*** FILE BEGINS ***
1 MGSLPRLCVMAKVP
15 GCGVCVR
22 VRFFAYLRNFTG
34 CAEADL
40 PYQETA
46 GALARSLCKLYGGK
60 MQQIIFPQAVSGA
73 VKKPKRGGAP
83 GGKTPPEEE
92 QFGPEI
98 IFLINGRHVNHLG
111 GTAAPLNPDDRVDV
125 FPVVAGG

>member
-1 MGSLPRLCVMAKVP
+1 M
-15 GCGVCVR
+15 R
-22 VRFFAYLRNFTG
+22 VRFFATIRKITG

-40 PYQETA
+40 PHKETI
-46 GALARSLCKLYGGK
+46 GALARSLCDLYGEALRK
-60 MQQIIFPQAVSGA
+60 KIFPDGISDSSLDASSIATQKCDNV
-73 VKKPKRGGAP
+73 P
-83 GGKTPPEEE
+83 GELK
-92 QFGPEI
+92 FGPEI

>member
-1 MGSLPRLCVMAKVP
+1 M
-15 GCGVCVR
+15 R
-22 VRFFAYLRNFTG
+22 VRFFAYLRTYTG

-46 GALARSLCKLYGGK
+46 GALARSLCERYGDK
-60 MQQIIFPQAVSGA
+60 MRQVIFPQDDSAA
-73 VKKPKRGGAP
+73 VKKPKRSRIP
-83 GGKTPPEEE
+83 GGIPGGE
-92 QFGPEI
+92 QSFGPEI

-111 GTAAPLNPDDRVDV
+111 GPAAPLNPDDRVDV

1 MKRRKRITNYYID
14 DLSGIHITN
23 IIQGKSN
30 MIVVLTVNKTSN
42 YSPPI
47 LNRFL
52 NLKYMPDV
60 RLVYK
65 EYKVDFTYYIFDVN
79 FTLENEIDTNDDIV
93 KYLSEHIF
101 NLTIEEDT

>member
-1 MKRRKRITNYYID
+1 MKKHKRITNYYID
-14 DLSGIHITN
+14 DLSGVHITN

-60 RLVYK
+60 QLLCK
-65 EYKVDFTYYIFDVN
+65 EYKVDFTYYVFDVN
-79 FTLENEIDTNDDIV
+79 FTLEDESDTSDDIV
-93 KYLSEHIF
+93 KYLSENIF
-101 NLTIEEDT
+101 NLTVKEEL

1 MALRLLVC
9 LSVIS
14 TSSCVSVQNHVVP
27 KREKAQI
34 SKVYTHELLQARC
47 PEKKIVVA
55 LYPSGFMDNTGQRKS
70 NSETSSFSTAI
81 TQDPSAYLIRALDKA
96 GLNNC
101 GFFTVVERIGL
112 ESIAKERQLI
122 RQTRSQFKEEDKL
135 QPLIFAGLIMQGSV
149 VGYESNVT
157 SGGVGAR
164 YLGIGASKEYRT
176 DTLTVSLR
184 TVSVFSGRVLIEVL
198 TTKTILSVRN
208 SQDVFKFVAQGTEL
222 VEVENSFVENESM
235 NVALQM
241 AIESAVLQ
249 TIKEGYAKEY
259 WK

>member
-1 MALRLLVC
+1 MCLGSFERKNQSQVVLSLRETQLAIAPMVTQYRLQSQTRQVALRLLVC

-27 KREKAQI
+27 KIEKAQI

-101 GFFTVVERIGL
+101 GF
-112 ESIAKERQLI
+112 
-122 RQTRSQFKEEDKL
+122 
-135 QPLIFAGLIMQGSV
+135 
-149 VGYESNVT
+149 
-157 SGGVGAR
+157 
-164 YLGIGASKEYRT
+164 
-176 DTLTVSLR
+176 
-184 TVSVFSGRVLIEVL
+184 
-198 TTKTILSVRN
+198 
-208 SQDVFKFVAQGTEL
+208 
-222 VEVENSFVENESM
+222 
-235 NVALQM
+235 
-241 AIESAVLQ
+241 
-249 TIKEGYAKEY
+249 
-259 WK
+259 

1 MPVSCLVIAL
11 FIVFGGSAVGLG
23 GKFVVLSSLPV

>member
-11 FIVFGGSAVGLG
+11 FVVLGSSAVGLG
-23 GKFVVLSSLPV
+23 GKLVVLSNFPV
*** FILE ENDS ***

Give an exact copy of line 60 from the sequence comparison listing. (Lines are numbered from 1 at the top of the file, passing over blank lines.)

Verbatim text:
65 EYKVDFTYYIFDVN